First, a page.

Microsoft Asks Court to Dismiss Government Lawsuit
Company Shows Government Fails on Key Elements of Case
REDMOND, Wash. - Aug. 10, 1998 - Microsoft Corp. today asked a federal court judge to dismiss an antitrust lawsuit filed earlier this year by federal and state governments.
In its 88-page motion for summary judgment, Microsoft said that neither the factual record nor the relevant antitrust case law supports the government's case.
"We believe the central elements of the government's claims have been refuted by the factual record and the recent Appeals Court decision upholding Microsoft's decision to develop operating systems that work well with the Internet," said William H. Neukom, Senior Vice President for Law and Corporate Affairs at Microsoft. "We are asking the court to dismiss the government's lawsuit in its entirety, but, at a minimum, we hope the court will expedite resolution of this case by dismissing many of the key claims."
Microsoft said that three fundamental facts, which are not subject to genuine dispute, undermine the government's case and support the company's motion to dismiss the lawsuit:
First, as the June 23, 1998, Appeals Court decision made clear, Internet Explorer technologies are an integrated element of the Microsoft® Windows® operating system.
Second, as the Appeals Court stated, the integration of these technologies into the operating system provides clear benefits to consumers and software developers.
Third, neither Microsoft's continued improvements to Windows nor any of the challenged contracts with third parties has foreclosed Netscape from distributing its Web browsing software to consumers in vast quantities.
"When you step back from all the heated rhetoric and apply well-established legal principles to the actual facts of the case, it is clear that the government will not be able to prove its case. Microsoft's integration of Internet technologies into the operating system has been good for consumers and good for thousands of independent software companies," Neukom said. "Microsoft and Netscape have been competing vigorously, developing improved software and distributing it widely to customers. The antitrust laws encourage such competition, which benefits consumers."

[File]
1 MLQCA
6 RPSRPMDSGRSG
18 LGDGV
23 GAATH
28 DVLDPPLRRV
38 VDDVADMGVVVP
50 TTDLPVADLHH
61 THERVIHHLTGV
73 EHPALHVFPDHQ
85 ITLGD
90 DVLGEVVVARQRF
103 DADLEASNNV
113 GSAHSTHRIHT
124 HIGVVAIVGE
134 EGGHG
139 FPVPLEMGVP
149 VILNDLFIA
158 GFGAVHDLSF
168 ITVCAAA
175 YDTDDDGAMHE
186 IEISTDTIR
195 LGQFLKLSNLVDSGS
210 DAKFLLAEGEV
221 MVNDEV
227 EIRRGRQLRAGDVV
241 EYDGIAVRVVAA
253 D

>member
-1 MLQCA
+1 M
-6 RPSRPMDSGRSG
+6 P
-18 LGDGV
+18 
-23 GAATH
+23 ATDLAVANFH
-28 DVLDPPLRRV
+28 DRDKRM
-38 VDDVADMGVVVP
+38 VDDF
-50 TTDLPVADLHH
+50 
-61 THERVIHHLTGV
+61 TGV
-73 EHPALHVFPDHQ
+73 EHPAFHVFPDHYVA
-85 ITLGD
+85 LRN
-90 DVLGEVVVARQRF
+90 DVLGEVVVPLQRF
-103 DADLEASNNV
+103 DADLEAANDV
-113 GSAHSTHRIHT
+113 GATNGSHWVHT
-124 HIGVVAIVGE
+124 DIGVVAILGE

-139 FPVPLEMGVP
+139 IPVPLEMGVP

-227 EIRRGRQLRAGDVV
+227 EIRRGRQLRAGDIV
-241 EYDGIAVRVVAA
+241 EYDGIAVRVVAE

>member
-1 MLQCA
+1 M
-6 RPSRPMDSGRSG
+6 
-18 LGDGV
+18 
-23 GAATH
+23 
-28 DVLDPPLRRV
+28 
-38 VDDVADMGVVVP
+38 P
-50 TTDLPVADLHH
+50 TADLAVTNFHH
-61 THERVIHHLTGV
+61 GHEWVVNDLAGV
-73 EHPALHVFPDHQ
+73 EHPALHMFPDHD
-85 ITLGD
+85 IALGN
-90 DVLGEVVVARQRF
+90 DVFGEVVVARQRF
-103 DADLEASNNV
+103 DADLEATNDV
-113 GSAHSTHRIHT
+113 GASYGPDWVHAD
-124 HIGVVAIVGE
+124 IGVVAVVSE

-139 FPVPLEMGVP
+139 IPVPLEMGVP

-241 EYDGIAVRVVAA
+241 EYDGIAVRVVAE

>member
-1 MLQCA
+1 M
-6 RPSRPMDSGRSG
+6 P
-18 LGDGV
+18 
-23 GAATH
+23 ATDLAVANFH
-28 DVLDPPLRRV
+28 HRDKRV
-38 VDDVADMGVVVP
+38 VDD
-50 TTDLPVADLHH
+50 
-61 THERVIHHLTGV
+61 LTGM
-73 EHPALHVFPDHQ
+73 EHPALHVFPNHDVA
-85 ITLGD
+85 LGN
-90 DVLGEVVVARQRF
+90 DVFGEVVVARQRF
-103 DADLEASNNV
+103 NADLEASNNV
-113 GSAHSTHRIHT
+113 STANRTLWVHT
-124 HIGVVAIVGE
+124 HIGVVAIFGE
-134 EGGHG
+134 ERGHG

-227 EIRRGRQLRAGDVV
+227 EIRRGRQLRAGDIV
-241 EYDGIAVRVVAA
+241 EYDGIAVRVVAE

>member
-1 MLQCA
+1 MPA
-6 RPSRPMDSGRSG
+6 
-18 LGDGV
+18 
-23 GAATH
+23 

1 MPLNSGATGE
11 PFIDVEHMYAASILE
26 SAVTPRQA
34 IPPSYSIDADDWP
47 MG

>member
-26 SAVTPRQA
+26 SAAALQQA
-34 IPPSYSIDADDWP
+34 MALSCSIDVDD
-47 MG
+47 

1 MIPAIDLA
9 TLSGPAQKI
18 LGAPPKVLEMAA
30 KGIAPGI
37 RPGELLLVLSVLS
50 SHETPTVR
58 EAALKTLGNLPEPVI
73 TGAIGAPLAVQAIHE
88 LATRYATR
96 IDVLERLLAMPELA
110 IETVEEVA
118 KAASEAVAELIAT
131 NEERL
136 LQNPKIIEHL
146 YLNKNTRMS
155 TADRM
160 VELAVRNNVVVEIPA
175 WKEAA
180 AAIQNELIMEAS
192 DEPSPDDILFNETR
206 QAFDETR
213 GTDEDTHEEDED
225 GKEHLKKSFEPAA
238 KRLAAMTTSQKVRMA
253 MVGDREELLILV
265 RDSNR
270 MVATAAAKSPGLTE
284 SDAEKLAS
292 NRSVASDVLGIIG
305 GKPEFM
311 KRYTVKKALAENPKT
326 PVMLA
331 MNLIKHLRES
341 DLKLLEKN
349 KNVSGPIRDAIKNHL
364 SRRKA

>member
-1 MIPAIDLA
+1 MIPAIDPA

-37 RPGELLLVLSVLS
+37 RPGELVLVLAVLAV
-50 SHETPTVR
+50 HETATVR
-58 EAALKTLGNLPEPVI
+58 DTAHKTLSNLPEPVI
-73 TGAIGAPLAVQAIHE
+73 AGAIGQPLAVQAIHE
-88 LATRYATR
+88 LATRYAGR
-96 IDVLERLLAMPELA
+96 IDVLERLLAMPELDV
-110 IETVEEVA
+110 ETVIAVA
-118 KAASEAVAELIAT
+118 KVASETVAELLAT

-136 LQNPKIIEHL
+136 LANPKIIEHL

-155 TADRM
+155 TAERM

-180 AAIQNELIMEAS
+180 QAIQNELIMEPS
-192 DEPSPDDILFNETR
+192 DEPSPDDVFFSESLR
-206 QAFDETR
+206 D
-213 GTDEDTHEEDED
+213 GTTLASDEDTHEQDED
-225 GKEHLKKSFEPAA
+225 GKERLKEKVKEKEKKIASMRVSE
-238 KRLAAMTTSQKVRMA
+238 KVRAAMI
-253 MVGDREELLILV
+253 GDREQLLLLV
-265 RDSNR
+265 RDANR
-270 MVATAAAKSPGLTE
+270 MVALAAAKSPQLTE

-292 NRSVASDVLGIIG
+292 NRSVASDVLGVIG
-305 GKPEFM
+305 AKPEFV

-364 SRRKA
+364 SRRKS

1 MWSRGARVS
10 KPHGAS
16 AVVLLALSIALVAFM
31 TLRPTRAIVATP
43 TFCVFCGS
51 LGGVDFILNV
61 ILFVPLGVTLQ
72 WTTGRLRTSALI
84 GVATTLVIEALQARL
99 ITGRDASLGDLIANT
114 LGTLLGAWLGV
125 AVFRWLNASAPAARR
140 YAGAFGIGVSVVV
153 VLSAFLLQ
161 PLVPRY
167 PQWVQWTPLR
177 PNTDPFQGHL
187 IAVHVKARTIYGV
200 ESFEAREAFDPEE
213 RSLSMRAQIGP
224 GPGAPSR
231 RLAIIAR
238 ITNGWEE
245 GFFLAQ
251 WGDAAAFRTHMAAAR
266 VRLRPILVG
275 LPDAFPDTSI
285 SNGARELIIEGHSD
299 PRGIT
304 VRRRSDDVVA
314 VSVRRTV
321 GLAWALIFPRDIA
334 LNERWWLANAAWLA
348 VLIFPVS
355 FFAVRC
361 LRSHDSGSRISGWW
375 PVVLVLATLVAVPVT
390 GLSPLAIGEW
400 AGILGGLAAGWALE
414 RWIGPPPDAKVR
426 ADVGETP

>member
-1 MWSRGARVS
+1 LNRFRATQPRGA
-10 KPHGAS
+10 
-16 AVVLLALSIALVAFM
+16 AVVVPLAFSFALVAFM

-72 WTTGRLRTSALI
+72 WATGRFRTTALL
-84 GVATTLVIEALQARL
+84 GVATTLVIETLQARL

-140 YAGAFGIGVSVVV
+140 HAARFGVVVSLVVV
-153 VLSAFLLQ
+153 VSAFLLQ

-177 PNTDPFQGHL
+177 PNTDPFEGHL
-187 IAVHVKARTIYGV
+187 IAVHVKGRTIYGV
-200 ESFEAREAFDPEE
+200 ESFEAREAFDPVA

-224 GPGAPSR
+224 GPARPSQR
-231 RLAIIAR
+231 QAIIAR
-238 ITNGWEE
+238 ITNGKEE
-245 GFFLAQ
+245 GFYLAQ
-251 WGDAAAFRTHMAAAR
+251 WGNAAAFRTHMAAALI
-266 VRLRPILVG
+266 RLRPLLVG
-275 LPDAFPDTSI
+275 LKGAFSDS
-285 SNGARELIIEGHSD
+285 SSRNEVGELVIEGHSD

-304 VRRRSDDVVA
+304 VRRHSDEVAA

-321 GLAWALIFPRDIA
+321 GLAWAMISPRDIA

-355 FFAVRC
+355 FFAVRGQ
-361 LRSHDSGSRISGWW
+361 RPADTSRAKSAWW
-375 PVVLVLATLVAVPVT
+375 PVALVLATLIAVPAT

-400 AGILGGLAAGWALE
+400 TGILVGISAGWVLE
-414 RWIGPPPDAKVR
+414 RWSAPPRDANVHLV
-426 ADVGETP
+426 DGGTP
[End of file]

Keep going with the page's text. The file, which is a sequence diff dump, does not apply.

Governments' "Tying" Claim Refuted
The company's motion for summary judgment provides a point-by-point refutation of the principal arguments in the governments' case. The central allegation in the government's case is that Microsoft illegally "tied" together two separate products. Microsoft has continually explained that its Internet Explorer browser technology is an integrated part of its Windows 95 and Windows 98 operating systems. As the Appeals Court observed, the very same software that provides Web browsing functionality also provides many other functions within the operating system. The company's brief points out that despite repeated requests, the government has been unable even to identify the software that supposedly constitutes the separate "Internet browser software" that is the basis for its tying claim. Microsoft believes that these facts and the Appeals Court ruling, which stated that Windows 95 and Internet Explorer technologies are a "genuine integration," undermine the government's claim that Microsoft has illegally tied two products together.
"Microsoft has been building Web browsing functionality into Windows since the early 1990s because we recognized the benefits that integration would have for consumers and independent software developers," added Neukom. "Any attempt to remove these critically important technologies would degrade the operating system and hurt consumers."